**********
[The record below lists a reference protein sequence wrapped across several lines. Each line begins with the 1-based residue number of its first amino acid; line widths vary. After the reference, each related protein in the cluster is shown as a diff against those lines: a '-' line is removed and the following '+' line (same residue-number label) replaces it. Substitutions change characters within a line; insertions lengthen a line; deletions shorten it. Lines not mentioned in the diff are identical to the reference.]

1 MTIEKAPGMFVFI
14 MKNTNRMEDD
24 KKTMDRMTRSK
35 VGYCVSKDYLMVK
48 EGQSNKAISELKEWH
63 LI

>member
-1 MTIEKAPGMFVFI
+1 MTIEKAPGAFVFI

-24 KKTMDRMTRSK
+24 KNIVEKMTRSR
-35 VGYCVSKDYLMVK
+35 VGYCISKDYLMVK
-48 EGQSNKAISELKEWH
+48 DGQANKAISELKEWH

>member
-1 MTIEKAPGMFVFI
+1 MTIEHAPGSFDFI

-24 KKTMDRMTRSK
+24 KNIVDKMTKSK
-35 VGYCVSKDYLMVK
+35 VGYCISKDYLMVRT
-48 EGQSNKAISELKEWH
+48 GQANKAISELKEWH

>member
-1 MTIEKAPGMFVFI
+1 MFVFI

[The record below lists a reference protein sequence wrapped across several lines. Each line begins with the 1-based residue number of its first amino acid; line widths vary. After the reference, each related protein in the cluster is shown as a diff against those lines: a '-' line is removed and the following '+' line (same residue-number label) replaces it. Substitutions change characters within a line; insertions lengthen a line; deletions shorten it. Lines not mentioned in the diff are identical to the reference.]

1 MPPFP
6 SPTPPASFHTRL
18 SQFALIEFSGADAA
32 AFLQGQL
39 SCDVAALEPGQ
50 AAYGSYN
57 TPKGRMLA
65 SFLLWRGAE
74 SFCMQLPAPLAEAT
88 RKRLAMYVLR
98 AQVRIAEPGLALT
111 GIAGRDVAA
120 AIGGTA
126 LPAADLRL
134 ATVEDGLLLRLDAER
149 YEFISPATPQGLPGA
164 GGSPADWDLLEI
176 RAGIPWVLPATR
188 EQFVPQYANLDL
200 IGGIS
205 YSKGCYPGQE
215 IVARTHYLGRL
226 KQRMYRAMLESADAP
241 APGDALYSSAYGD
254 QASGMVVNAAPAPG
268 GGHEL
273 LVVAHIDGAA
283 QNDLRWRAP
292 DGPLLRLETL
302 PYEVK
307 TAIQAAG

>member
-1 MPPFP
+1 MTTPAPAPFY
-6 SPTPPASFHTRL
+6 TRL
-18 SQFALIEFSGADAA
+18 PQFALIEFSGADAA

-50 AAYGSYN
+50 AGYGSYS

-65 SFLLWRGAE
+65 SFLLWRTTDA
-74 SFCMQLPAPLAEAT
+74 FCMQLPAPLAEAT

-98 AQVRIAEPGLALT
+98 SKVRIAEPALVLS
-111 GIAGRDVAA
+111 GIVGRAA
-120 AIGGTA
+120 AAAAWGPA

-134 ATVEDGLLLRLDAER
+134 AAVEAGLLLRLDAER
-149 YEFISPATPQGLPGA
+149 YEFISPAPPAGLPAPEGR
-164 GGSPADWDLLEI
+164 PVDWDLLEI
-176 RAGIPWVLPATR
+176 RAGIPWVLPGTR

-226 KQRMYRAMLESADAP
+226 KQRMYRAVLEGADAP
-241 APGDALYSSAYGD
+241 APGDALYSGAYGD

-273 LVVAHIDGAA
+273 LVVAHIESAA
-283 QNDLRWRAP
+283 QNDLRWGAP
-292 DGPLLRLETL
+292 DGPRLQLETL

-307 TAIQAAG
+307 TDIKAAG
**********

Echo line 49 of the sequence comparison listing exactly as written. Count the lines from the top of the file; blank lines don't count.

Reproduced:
200 IGGIS